What if the one dearest to you suddenly passed away in a tragic accident? And what if you didn’t have a chance to say the most important things you would have wanted to say to that person? 

How would you ever be able to move on and forgive yourself? 

HALHey guys! Welcome back! I’ll be doing a film review today, on a film that quite grabbed my attention a while back. People online have been saying that this film was really sad and good so I had it bookmarked on my anime list but didn’t watch it immediately because I wasn’t ecstatic to be in the sad emotional mood haha. And yes, the story is pretty sad and heartbreaking.

So anyway, the film is rather short (for a film), timed at around an hour or so and is entitled Hal. Its characters were designed by Sakisaka Io, the mangaka of Ao Haru Ride and Strobe Edge and their voice actors are fantastic, contributing to a world that you can be absorbed into to fully appreciate.

So let’s go into the film:

The story starts off with the explosion of a plane in the sky that has just taken off. Locals on the ground look up in horror as the tragedy takes it course and an old man collapses to the ground after receiving and reading a notification on his phone.

We’re told that Hal has died and that because of that, Kurumi is unable to eat, sleep or cry. In despair, the old man, most probably the grandfather of either Kurumi or Hal tells his robot, Q01 to “save that child”.

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And so Q01 becomes Hal and goes on his way to Kurumi and the original Hal’s house. As a robot, Hal doesn’t know what it means to “feel” and makes his way to the house, observing his surroundings and the people around him. His mission now is to help Kurumi feel what it’s like to live again and is given a parting gift from his care centre doctor: a Rubik’s cube that once belonged to Hal.

When Q01 Hal reaches the home of Kurumi and Hal, he tries to talk to her and introduces himself to her. However, Kurumi is closed off to the world and without saying much, clearly indicates to him that she wants to be left alone. Q01 Hal gets the point and leaves but sticks around to clean and tidy up the house a little. While cleaning, he comes upon the Rubik’s cube again and decides to solve it to decipher the messages written on each side. He then cooks a meal for Kurumi, leaves it outside her room and tells her that he would return the next day.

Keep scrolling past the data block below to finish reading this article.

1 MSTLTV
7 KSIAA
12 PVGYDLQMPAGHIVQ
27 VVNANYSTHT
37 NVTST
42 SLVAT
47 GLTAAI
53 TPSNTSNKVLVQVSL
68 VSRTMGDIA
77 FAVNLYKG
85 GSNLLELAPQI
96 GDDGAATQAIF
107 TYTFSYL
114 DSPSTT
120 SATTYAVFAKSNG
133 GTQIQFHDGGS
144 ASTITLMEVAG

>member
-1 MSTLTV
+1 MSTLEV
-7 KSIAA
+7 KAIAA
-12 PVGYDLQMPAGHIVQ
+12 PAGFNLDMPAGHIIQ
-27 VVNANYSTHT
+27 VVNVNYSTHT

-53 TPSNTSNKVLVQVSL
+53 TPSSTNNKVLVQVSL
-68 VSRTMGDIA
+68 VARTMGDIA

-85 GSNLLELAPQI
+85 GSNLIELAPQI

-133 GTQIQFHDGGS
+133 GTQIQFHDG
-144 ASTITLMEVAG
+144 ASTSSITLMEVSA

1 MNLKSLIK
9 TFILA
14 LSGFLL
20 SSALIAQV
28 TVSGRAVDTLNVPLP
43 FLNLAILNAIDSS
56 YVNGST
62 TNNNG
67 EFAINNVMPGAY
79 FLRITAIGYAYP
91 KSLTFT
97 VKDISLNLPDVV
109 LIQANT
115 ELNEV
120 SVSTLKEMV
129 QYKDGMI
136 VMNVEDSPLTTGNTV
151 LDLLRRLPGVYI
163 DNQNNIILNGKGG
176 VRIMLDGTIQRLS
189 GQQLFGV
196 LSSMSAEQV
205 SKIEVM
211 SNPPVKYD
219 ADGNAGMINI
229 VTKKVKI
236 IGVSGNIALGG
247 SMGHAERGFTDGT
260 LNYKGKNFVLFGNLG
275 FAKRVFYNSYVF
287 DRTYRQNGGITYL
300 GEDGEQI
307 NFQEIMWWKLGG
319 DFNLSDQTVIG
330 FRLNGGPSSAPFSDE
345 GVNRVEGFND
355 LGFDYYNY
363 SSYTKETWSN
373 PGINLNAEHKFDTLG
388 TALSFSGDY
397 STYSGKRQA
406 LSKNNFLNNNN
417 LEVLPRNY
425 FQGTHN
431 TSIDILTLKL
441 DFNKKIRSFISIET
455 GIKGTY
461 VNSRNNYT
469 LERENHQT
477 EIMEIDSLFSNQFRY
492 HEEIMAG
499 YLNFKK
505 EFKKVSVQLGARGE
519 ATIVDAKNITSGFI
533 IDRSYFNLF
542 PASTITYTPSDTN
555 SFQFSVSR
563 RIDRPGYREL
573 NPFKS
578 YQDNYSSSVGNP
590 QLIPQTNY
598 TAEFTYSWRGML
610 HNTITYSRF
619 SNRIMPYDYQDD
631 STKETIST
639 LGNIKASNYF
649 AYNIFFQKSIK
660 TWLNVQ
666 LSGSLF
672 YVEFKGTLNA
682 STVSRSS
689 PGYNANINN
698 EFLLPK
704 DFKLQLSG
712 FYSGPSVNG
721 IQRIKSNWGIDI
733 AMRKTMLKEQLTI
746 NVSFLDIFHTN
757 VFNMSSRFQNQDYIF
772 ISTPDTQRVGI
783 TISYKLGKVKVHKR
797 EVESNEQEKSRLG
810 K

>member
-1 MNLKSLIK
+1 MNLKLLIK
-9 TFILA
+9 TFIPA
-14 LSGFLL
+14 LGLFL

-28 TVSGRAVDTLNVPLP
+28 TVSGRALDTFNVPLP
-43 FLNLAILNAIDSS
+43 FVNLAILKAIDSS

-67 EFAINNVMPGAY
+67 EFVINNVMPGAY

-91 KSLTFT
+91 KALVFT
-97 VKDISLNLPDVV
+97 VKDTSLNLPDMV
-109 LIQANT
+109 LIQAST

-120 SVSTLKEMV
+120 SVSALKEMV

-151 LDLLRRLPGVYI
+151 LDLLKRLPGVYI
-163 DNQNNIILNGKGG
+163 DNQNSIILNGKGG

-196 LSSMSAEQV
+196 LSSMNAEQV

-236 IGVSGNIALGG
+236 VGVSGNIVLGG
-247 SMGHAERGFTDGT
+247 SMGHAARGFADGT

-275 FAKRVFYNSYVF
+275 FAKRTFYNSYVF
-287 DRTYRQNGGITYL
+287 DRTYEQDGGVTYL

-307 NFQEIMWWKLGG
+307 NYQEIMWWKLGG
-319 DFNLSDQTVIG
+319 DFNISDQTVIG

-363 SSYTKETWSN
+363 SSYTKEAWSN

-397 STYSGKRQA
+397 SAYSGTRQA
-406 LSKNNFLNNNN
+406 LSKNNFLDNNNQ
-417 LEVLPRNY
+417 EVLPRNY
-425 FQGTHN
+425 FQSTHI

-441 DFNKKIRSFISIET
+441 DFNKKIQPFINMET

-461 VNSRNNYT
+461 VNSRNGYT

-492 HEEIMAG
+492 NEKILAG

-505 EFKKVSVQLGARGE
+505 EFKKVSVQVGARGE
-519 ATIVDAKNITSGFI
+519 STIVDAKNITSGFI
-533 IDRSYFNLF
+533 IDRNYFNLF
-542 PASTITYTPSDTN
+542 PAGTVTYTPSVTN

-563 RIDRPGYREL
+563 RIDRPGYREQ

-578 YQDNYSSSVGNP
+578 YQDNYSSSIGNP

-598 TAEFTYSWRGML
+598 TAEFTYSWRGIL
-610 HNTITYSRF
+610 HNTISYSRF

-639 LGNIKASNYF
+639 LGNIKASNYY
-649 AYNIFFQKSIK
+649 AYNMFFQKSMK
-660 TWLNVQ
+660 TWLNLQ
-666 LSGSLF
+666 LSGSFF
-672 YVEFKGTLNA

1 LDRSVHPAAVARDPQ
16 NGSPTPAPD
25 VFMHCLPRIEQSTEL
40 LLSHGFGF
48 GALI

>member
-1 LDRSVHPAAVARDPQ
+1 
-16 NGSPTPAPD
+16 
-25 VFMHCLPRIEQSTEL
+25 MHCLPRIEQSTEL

Upon returning the following day, Q01 Hal greets Kurumi and discovers that the food he’d left outside her room was left untouched. Kindly, he asks her if there’s anything she desires and goes out into the streets to do some shopping. On the way, he interacts with other people and gets the help of little kids to help him solve another side of the Rubik’s cube. The message on the side of the Rubik’s cube that the kids solve state: “I want a pet giraffe” and so Q01 Hal goes in search of a giraffe that he can bring back (haha so cute!)

He tries to take back a decorative giraffe that belongs to an old man but fails after getting scolded by him and relates the story to his doctor and some old ladies. The doctor states that the giraffe was listed as $0 not because it was of no value but because it was priceless. Q01 Hal interacts with the old ladies in the centre and gets the help from one of them to call up the owner of the decorative giraffe to let it go. The owner accepts and Q01 Hal and the doctor go over to carry it to Kurumi’s house.